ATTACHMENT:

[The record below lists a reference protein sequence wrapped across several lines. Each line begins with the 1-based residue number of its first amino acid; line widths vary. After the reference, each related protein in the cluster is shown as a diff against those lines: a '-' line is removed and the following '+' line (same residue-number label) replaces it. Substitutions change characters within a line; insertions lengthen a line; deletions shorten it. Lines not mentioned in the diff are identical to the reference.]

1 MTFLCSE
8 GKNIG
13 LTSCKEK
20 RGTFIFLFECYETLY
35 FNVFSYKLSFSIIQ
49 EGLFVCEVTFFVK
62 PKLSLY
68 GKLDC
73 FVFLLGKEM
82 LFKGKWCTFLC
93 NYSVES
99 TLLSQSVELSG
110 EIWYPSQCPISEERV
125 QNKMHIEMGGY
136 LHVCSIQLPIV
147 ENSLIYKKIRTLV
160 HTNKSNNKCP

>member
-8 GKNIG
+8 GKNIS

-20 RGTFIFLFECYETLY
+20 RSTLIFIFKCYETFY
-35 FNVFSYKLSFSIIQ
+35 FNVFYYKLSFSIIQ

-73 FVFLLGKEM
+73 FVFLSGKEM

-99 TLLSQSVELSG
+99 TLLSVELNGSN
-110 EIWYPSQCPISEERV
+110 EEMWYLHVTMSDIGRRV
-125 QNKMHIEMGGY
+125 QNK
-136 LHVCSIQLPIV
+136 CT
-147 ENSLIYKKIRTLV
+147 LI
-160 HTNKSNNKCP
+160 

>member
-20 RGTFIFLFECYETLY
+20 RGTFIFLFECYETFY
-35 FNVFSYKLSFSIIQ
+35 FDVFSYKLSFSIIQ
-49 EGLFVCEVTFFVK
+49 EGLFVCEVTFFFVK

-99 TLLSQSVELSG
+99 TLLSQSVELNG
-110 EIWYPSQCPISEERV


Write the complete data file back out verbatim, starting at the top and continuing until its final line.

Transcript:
[The record below lists a reference protein sequence wrapped across several lines. Each line begins with the 1-based residue number of its first amino acid; line widths vary. After the reference, each related protein in the cluster is shown as a diff against those lines: a '-' line is removed and the following '+' line (same residue-number label) replaces it. Substitutions change characters within a line; insertions lengthen a line; deletions shorten it. Lines not mentioned in the diff are identical to the reference.]

1 MTFLCSE
8 GKNIG
13 LTSCKEK
20 RGTFIFLFECYETLY
35 FNVFSYKLSFSIIQ
49 EGLFVCEVTFFVK
62 PKLSLY
68 GKLDC
73 FVFLLGKEM
82 LFKGKWCTFLC
93 NYSVES
99 TLLSQSVELSG
110 EIWYPSQCPISEERV
125 QNKMHIEMGGY
136 LHVCSIQLPIV
147 ENSLIYKKIRTLV
160 HTNKSNNKCP

>member
-8 GKNIG
+8 GKNIS

-20 RGTFIFLFECYETLY
+20 RSTLIFIFKCYETFY
-35 FNVFSYKLSFSIIQ
+35 FNVFYYKLSFSIIQ

-73 FVFLLGKEM
+73 FVFLSGKEM

-99 TLLSQSVELSG
+99 TLLSVELNGSN
-110 EIWYPSQCPISEERV
+110 EEMWYLHVTMSDIGRRV
-125 QNKMHIEMGGY
+125 QNK
-136 LHVCSIQLPIV
+136 CT
-147 ENSLIYKKIRTLV
+147 LI
-160 HTNKSNNKCP
+160 

>member
-20 RGTFIFLFECYETLY
+20 RGTFIFLFECYETFY
-35 FNVFSYKLSFSIIQ
+35 FDVFSYKLSFSIIQ
-49 EGLFVCEVTFFVK
+49 EGLFVCEVTFFFVK

-99 TLLSQSVELSG
+99 TLLSQSVELNG
-110 EIWYPSQCPISEERV